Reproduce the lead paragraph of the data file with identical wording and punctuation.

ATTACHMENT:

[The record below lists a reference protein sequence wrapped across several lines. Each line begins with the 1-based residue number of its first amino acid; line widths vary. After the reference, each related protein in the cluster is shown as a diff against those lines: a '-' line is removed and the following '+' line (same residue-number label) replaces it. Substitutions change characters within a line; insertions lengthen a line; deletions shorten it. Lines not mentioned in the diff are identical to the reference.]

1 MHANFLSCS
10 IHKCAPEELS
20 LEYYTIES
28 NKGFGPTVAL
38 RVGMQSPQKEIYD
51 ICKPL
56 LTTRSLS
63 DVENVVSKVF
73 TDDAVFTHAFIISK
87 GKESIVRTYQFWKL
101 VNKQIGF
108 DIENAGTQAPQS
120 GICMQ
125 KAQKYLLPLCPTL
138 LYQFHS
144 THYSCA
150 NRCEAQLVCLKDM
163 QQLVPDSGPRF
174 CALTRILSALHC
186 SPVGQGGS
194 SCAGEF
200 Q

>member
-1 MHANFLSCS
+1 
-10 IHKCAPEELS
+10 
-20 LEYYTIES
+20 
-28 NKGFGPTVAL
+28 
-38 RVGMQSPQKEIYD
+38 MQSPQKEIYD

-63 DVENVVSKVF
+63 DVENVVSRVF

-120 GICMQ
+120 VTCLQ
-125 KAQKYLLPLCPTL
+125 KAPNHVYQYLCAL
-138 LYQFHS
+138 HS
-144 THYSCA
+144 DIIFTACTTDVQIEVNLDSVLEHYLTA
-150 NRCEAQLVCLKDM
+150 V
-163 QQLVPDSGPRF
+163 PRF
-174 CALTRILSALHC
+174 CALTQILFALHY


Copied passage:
[The record below lists a reference protein sequence wrapped across several lines. Each line begins with the 1-based residue number of its first amino acid; line widths vary. After the reference, each related protein in the cluster is shown as a diff against those lines: a '-' line is removed and the following '+' line (same residue-number label) replaces it. Substitutions change characters within a line; insertions lengthen a line; deletions shorten it. Lines not mentioned in the diff are identical to the reference.]